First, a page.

Historical Markers in
Dallas County, Alabama

'Bloody Sunday' Attack at Edmund Pettus Bridge / U.S. Congress Approves Voting Rights Act of 1965 A Courthouse Reduced to Rubble A Grassroots Movement A Prison Chimney? Alabama's First Statehouse Alabama's Native Prairie Anna Gayle Fry House Arsenal Anvil Arsenal Place Black Belt Transformations British West Florida, 1764-83 Brown Chapel A.M.E. Church Burning of Downtown Cahaba First State Capital Cahaba's Changing Landscape Cahaba's "New" Cemetery Cahawba Cahawba - circa 1500 Campsite 1 Captive Boys in Blue Castle Morgan & Jesse Hawes Childers Chapel Civil War Prison Craig Air Force Base Dallas County Courthouse Dallas County Korean War Memorial Dallas County Vietnam Memorial Dallas County World Wars Memorial Death in the Street Defense of Selma Memorial Drug Store & the Room Above Ecor Bienville Edmund Pettus Bridge Edmund Winston Pettus House Site Fairoaks Square Federal Building and U.S. Court House First Baptist Church Footprint of a Church George Washington Carver Homes Projects George Washington Carver Neighborhood Highlights of Selma History / William Rufus DeVane King 1786-1853 Honoring: Amelia Boynton Robinson - Marie Foster I Had A Dream In Honor of James Joseph Reeb In Memory of Reverend Hosea Williams, Sr. Joe T. Pilcher, Jr. John Tyler Morgan House Joseph T. Smitherman Historic Building Last Stronghold Falls Lee - Bender - Butler House Lewis Scott Lieutenant John Tillman Melvin Live Oak Cemetery Lt. Gen. Nathan Bedford Forrest Monument Lynching in America / Lynching in Selma Mabry - Jones Home Major Hiram Solon Hanchett Memorial Stadium Memorials for Prisoners of War Methodist Church Missing Pieces Mount Carmel Church New Cemetery Old Cemetery Orrville United Methodist Church Perine Well Prosperity Cemetery R.B. Hudson High School Railroad Depot and Commissary Redoubt No. 15 Redoubt No. 24 Saltmarsh Hall Sanctuary to Stage Selma Army Arsenal Selma Navy Yard and Ordnance Works Sgt Robert Weakley Patton Site of Alabama's Statehouse Site of Selma-Dallas County’s 1st Bridge 1884-1940 St. James Hotel St. Luke's Episcopal Church St. Paul’s Episcopal Church Est. 1838 Sturdivant Hall Summerfield Methodist Church Tabernacle Baptist Church Take Her Down Temple Mishkan Israel The Beloit Industrial Institute The Duke of Cahaba The Hole That Was Once a Row The Honorable John Lewis The Mound at Old Cahawba Archaeological Park The Selma Movement The Sleeping Prophet This Tablet Commemorates the Visit of Lafayette Turning Point Union Troops Charge Valley Creek Presbyterian Church VII In. Brooke Rifle Vine Street Ware - Baker - Jones House Water Avenue Welcome to Downtown Cahawba White - Force Cottage Whitt Cemetery Who Lived Here? William Rufus de Vane King Working on Walnut Street Yankees in Cahawba “Fairoaks”
Alabama is home to the largest cast iron statue in the world. The Vulcan statue, located in Birmingham, stands 56 feet tall and weighs over 100,000 pounds. It was built in 1904 for the St. Louis World's Fair and was later brought to Birmingham as a symbol of the city's industrial might.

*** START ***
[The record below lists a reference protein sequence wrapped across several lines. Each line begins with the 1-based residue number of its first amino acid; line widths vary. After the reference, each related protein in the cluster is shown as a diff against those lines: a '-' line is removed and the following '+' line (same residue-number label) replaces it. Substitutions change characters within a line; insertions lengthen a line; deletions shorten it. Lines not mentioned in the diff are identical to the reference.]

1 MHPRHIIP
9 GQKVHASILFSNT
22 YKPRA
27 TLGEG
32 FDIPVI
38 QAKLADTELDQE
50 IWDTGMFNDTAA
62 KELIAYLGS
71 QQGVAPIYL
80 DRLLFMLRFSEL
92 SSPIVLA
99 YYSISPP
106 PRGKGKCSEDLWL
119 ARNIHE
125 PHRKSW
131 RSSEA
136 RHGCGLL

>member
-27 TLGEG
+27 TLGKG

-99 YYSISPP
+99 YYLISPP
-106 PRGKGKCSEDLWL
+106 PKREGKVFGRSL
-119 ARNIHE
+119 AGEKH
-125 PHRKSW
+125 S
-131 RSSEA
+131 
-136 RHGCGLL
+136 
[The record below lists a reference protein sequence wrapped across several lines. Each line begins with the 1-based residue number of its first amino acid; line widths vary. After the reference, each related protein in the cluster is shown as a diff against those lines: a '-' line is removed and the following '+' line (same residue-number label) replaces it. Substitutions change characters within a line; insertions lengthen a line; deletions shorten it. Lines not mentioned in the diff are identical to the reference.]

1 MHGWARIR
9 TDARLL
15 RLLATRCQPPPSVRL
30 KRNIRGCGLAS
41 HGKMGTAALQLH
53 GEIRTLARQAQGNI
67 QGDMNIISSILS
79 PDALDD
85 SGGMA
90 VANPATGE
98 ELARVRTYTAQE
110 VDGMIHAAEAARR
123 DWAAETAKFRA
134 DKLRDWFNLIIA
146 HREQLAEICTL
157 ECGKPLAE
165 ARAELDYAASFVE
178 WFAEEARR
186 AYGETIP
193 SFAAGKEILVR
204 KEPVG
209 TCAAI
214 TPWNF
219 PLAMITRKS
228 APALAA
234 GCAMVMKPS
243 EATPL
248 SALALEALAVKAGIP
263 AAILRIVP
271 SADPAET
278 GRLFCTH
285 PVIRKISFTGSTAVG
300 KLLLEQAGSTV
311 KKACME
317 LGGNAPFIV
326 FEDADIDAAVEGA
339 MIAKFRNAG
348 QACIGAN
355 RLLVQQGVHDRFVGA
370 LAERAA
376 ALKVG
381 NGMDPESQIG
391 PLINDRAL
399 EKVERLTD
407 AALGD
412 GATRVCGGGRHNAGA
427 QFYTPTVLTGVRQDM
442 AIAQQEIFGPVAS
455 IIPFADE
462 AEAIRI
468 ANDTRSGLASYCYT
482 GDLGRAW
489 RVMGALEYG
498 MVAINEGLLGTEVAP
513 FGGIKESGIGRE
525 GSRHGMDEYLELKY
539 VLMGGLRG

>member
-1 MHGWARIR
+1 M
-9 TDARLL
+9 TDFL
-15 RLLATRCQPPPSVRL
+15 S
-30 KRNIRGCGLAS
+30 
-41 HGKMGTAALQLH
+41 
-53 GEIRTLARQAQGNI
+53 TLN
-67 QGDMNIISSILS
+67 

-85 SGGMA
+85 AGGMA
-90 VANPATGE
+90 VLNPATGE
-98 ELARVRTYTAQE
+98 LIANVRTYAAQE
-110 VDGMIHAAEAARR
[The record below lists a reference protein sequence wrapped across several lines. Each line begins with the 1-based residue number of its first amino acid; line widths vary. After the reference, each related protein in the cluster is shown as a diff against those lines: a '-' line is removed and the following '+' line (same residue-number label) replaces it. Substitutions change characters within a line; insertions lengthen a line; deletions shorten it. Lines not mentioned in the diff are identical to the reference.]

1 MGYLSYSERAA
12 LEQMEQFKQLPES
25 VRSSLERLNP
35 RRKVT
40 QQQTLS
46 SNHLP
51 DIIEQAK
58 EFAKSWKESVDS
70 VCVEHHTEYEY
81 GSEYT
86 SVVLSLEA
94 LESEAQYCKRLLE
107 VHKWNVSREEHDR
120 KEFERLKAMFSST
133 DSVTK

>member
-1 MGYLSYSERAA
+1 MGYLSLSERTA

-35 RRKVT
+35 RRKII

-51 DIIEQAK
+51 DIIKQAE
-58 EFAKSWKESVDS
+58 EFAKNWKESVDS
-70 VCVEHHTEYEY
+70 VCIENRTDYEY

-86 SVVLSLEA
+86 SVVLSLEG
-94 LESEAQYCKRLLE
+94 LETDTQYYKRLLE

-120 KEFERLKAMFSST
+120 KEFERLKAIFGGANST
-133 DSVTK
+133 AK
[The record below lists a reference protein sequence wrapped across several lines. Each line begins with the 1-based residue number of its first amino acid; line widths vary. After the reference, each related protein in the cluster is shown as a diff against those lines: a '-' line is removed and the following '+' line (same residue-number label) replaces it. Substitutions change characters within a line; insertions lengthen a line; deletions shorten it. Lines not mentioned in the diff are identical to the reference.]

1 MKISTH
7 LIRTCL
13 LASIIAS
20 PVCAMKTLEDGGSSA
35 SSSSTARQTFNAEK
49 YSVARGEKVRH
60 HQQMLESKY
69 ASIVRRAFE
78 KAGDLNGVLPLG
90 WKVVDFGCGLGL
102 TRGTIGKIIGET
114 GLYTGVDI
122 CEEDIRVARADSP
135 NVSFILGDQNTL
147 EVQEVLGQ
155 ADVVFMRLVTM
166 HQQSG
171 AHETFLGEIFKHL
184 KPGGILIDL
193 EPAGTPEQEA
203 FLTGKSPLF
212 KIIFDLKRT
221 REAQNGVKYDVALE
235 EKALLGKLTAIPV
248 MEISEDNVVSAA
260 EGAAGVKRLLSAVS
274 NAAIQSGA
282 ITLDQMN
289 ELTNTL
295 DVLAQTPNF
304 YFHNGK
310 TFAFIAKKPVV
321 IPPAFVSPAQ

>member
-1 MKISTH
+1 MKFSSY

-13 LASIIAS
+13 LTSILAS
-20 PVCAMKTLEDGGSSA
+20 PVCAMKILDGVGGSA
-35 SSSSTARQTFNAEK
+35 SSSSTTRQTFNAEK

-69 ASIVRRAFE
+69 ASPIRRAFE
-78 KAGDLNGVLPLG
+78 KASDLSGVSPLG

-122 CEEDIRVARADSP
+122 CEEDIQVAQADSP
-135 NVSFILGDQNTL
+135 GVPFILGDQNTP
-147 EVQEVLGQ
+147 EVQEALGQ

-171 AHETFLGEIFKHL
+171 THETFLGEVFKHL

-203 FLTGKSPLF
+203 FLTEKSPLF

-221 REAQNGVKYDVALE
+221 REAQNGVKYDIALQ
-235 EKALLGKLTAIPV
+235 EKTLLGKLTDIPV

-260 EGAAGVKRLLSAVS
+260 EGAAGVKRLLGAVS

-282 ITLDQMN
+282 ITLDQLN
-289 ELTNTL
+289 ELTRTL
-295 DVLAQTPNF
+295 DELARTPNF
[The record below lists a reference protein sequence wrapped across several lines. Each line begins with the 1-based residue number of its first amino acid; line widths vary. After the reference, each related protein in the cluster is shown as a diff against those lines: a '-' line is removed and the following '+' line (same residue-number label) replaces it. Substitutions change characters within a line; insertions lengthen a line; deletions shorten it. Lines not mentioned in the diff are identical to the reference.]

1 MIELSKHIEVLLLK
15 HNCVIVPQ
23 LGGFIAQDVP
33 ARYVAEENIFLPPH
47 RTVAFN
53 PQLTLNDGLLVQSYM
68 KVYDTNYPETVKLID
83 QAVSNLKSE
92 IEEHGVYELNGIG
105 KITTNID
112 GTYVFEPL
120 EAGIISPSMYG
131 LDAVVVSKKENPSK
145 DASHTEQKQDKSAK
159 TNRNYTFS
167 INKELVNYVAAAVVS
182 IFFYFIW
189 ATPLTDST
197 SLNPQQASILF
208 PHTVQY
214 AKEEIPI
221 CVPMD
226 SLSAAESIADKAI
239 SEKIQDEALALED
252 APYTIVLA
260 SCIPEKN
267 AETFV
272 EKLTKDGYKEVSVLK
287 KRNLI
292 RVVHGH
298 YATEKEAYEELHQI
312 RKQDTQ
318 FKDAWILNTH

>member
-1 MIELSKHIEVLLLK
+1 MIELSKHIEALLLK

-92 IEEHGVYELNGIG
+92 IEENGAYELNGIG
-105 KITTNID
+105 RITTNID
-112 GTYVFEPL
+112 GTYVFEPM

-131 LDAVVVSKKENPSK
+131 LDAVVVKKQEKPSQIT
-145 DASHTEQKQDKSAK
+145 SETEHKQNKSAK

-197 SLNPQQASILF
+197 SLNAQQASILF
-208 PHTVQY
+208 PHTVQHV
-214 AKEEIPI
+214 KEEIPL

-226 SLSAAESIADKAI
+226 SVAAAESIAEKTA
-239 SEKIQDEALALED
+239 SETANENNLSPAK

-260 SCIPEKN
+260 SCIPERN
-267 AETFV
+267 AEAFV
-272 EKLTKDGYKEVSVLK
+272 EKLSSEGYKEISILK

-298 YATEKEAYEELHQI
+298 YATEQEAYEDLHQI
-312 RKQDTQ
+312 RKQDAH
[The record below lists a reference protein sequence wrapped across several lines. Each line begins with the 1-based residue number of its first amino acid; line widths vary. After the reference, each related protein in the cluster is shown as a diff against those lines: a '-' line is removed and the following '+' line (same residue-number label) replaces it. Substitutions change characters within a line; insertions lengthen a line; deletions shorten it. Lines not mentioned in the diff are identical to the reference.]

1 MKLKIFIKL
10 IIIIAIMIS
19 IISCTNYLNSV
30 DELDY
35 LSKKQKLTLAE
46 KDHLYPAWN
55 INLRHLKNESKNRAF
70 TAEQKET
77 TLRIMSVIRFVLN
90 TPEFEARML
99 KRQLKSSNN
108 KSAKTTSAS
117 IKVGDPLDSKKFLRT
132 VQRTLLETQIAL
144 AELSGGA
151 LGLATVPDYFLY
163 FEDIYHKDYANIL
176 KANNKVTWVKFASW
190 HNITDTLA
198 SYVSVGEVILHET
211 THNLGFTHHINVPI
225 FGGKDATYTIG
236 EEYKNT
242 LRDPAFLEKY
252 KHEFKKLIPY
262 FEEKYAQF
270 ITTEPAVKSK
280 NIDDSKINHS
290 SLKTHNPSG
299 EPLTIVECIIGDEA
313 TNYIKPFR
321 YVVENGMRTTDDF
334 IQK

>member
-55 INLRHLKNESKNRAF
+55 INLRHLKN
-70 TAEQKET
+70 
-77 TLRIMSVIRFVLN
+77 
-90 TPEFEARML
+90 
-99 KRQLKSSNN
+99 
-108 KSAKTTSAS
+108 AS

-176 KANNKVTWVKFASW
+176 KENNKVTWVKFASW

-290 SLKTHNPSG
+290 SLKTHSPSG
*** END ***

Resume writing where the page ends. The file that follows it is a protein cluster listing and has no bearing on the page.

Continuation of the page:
Dallas County, located in the state of Alabama, has a rich and complex history that spans several centuries. The area was originally inhabited by Native American tribes, including the Creek and Cherokee nations. The county gets its name from Alexander J. Dallas, who served as the United States Secretary of the treasury during the early 19th century.

In the early 19th century, Dallas County played a significant role in the growth of the cotton industry. The fertile soil and favorable climate made it an ideal location for agriculture, and cotton plantations flourished. The economy was reliant on enslaved labor, and the county had one of the highest concentrations of slaves in the state. This dependency on slavery also made Dallas County a significant battleground during the Civil War.

In the mid-20th century, Dallas County became a key site in the Civil Rights Movement. The city of Selma, located in Dallas County, was the site of several pivotal events, including the Selma to Montgomery marches. These protests, led by activists such as Martin Luther King Jr., aimed to secure voting rights for African Americans and were instrumental in the passing of the Voting Rights Act of 1965.

Currently, Dallas County is home to a diverse population and has faced its fair share of challenges. The county has experienced economic decline and a shrinking population, but there are ongoing efforts to revitalize the area and promote economic growth. With its rich history and resilient community, Dallas County continues to shape Alabama's cultural and historical landscape.

This timeline provides a glimpse into the major events and milestones that have shaped the history of Dallas County, Alabama.

  • 1818 - Dallas County is established as a county in the Alabama Territory.
  • 1830 - Cahaba becomes the county seat of Dallas County.
  • 1865 - Union troops occupy Cahaba during the Civil War.
  • 1868 - Cahaba loses its status as the county seat to Selma.
  • 1870 - The Selma to Montgomery March, a pivotal event in the Civil Rights Movement, takes place in Dallas County.
  • 1870s - Dallas County experiences a period of political and racial unrest during Reconstruction.
  • 1901 - The Alabama State Constitution is adopted, effectively disenfranchising African Americans in Dallas County.
  • 1965 - The Voting Rights Act is signed into law, leading to significant changes in Dallas County's political landscape.
  • 1971 - The Edmund Pettus Bridge in Selma is designated a National Historic Landmark.
  • 1980s - Dallas County faces economic decline and population loss.